Thursday, April 11, 2013

You Are Invited! April 24 Oyster Tasting- Volunteers Turn Out to Build Infra-Structure for Shell Recycling

Come join us for quality beer and oysters at Harpoon Brewery!

Wednesday, April 24, 2013 5:30 PM - 8:30 PM

If you like cold beer, warm soft pretzels, and oysters, you will not want to miss MOP at Harpoon Brewery on 306 Northern Ave.  Harpoon has a new tasting room where friends of MOP (that's you) will enjoy a beer tasting and oysters. While the tickets are moving briskly, there still are some left. You can reserve a ticket by visiting the following link. Mass Oyster Harpoon Event

Boston's Harpoon Brewery Hosts Oyster Restoration Supporters

Celebrants at a previous oyster night at Harpoon Brewery


Volunteers Turn-out to Build Infra-Structure for Oyster Shell Recycling Program

Recently, a team turned out to build drying trays for our oyster shell recycling program. We like to get the oyster shell dry as quickly as possible as it reduces odor. The trays facilitate that drying and serve as a tool for storing them and tracking their vintage. 

oyster restoration oyster shell recycling
The team hard at work.

volunteers Lucas oyster shell recycling
Lucas has also helped out with measuring oysters at our Charles River location.

Jake Levy demonstrates his prowess with a hammer.  He studies at St. Sebastian's.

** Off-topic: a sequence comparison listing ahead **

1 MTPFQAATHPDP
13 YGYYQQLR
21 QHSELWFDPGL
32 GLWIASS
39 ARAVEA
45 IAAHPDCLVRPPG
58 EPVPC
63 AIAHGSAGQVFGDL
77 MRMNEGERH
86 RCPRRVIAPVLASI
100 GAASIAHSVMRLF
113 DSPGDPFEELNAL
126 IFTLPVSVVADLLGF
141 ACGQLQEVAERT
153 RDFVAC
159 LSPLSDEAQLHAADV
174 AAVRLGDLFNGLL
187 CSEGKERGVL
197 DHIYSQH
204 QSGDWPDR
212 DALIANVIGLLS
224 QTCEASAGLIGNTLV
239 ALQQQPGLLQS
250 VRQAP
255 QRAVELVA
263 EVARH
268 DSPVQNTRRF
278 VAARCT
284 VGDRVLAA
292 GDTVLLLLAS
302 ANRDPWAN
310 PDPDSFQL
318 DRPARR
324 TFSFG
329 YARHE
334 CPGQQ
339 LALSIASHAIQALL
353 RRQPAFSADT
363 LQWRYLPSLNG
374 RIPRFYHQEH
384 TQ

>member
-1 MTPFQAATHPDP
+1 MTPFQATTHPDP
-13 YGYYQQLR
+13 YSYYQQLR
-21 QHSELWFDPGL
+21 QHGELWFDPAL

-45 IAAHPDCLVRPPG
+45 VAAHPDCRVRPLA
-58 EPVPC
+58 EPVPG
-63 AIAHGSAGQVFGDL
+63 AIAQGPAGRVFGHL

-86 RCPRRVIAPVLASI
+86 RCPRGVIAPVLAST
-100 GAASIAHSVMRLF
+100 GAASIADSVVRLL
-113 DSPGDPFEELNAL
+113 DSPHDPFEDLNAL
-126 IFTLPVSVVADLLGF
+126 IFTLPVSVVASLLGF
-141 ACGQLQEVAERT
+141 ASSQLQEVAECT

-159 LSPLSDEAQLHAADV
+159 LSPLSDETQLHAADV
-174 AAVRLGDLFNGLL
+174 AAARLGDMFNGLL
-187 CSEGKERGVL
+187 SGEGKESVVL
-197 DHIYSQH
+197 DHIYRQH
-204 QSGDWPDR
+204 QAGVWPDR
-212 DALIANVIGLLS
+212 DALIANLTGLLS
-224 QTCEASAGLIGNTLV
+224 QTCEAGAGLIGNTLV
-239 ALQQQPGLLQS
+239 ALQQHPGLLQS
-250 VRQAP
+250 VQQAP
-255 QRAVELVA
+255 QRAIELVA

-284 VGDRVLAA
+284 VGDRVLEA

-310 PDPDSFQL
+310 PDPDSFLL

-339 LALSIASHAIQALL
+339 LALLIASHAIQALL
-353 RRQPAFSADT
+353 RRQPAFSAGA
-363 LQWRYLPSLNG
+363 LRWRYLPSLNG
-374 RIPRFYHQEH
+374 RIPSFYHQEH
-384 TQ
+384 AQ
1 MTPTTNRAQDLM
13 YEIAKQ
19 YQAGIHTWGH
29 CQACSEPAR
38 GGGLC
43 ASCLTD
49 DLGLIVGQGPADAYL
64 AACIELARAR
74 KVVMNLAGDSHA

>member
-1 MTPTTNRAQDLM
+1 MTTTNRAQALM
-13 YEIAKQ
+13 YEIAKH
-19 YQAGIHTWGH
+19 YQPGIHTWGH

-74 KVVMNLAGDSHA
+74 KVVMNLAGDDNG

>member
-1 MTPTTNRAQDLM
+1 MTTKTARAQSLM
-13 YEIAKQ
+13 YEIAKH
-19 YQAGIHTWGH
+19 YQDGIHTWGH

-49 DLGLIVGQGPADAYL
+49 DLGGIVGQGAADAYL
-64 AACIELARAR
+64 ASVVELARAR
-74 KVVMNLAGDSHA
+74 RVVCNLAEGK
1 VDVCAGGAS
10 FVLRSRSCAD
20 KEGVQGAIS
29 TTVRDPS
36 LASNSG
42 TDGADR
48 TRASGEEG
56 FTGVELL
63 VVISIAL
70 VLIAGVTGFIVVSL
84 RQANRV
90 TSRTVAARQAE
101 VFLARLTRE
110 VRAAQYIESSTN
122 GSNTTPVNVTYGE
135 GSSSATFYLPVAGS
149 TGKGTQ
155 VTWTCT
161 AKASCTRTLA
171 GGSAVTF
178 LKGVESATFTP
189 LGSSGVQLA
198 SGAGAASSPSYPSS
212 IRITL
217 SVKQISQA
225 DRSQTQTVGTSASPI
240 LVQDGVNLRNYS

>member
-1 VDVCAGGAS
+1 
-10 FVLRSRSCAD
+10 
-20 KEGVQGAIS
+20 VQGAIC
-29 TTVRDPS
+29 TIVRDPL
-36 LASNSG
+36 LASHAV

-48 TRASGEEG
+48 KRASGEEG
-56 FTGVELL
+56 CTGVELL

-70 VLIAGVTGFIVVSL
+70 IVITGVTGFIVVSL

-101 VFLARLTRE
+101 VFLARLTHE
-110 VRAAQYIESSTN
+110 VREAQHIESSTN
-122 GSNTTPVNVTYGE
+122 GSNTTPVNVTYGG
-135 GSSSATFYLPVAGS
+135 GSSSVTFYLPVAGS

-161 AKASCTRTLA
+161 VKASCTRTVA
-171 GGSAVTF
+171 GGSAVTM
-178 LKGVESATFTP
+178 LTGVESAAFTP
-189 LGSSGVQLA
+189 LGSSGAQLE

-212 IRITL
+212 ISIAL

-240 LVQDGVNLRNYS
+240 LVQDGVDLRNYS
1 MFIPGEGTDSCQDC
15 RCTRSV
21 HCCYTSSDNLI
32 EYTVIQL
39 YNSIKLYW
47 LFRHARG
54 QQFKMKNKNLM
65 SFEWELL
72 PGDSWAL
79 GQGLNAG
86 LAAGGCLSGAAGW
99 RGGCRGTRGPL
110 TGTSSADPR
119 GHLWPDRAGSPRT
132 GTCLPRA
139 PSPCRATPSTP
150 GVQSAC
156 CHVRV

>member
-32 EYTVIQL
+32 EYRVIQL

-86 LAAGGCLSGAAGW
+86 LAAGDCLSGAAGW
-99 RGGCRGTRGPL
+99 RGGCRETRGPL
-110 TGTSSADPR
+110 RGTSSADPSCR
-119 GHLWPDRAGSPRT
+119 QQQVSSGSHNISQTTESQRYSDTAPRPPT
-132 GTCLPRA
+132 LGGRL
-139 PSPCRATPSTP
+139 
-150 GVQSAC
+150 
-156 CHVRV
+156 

recycling oyster shell volunteer oyster restoration
Brenden Buckley is off to Dartmouth next year.

Theresa and Ed survey the work in progress.

A team of young men from Wellesley came out and honed their carpentry skills under the tutelage of our Oyster Shell Recycling Program Director, Terry Baybutt. Terry is steadily building and expanding the program with a growing list of participants. Recently, the North End Fish Market to the program and we received shells from the Boston Seafood Show via Nagle Seafoods.

The shell mus be aged for a lengthy period. Once aged it can be used either at a hatchery or at a restoration site with existing reproducing oysters. Hatcheries will use the shell for tiny young floating oysters to attach to and grow. When placed on site, the oysters are laid on the bottom so that free-floating young oysters have a place to settle. Last year we dropped off a load for use at Wellfleet.

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